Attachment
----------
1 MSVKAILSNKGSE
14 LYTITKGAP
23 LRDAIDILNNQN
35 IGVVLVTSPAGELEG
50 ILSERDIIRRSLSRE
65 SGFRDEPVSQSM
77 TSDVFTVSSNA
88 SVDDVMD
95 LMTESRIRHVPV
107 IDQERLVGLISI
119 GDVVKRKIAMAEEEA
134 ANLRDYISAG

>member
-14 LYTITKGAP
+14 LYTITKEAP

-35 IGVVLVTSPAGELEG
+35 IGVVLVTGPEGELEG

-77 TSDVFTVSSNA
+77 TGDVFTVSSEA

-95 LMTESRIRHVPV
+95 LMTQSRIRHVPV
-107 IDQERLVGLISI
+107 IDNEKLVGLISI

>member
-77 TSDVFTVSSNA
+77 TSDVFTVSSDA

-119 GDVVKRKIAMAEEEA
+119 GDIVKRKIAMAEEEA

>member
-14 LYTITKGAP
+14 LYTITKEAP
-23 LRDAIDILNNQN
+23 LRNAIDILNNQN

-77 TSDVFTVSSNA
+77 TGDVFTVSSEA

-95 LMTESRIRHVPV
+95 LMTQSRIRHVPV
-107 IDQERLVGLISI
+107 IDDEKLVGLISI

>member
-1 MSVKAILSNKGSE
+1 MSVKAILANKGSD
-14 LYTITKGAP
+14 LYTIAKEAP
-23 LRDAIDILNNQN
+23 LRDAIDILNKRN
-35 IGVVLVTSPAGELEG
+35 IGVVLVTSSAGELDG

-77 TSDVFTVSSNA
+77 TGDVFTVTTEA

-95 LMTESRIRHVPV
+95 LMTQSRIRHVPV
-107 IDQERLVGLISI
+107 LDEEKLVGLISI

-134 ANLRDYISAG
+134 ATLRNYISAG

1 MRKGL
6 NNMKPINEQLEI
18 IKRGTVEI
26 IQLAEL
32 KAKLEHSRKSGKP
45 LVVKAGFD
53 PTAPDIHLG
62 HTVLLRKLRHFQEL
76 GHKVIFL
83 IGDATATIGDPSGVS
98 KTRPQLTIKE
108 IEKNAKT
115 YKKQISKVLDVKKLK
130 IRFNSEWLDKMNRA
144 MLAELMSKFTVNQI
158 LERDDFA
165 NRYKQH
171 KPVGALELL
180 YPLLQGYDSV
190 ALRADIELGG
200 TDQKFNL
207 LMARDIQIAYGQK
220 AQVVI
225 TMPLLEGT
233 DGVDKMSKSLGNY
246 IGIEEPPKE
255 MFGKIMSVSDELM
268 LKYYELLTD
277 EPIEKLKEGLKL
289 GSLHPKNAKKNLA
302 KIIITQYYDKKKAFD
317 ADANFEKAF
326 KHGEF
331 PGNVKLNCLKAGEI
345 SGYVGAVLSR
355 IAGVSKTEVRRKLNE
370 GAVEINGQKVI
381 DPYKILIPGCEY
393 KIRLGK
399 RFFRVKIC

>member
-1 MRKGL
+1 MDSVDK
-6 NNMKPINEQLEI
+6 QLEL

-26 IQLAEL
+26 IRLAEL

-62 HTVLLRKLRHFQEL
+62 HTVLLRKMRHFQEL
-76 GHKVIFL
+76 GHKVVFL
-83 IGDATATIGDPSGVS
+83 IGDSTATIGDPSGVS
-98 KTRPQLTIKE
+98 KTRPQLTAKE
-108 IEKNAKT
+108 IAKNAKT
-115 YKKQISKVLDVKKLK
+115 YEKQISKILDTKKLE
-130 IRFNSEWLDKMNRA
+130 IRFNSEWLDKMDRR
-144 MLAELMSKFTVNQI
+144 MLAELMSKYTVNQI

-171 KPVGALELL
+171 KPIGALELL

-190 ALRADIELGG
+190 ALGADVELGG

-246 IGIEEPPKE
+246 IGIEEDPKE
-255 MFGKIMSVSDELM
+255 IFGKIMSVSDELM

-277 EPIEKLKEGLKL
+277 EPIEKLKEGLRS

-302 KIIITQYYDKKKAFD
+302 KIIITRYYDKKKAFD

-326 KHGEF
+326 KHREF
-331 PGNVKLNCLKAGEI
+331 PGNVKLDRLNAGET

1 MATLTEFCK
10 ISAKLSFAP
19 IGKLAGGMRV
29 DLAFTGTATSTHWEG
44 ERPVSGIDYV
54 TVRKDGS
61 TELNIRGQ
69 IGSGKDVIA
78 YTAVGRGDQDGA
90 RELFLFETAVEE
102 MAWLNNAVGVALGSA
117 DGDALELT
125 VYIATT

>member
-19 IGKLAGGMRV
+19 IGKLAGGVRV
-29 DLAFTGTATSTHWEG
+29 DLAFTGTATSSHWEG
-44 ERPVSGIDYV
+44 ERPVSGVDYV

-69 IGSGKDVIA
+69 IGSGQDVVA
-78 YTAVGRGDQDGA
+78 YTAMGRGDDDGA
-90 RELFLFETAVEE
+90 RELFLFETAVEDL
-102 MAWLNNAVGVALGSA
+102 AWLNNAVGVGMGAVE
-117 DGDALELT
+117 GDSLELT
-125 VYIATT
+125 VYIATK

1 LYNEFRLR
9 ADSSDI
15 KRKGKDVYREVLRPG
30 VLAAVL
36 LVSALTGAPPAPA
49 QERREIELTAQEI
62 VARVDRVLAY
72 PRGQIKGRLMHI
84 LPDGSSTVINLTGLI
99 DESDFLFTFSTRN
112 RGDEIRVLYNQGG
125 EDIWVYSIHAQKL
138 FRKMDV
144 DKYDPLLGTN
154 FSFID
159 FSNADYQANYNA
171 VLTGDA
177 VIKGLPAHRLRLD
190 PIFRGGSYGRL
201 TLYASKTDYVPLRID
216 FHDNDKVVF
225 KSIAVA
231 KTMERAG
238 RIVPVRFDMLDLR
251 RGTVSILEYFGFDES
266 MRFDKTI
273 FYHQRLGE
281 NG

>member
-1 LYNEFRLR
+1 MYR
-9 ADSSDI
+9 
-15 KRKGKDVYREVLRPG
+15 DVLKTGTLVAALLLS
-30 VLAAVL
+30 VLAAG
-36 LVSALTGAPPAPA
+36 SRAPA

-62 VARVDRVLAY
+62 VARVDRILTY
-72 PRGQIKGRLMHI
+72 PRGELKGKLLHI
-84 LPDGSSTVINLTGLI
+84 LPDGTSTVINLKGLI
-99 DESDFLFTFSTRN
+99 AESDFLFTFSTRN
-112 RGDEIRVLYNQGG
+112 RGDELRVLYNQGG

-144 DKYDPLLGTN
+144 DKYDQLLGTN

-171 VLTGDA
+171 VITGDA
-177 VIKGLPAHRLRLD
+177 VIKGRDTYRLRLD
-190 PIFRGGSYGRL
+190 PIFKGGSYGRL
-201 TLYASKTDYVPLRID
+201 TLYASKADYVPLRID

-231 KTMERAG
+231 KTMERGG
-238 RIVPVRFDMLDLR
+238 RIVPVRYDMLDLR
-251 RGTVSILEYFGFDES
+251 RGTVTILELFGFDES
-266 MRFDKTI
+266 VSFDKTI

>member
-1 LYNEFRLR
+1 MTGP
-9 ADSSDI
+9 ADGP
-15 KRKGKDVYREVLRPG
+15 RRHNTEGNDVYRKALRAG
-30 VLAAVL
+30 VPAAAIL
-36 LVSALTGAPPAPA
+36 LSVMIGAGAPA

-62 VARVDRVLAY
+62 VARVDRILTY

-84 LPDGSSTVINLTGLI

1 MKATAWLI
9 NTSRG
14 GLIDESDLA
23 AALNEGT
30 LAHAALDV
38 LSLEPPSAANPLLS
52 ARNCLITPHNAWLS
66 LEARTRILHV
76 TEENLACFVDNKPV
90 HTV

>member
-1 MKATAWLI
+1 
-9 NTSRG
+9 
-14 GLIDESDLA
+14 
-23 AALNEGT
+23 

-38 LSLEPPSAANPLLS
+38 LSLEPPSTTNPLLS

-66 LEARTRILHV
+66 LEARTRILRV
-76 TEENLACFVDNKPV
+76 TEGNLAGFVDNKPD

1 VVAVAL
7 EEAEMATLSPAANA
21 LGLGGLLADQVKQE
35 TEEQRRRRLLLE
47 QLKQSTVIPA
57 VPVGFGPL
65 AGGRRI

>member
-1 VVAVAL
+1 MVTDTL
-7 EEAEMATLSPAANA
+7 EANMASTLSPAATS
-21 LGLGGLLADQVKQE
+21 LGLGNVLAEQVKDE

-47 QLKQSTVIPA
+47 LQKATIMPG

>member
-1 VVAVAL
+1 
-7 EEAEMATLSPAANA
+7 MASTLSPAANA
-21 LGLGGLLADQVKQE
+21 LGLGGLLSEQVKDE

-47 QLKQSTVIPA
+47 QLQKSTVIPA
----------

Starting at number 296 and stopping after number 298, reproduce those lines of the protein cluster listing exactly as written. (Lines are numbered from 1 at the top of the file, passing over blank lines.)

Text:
+21 LGLGGLLSEQVKDE

-47 QLKQSTVIPA
+47 QLQKSTVIPA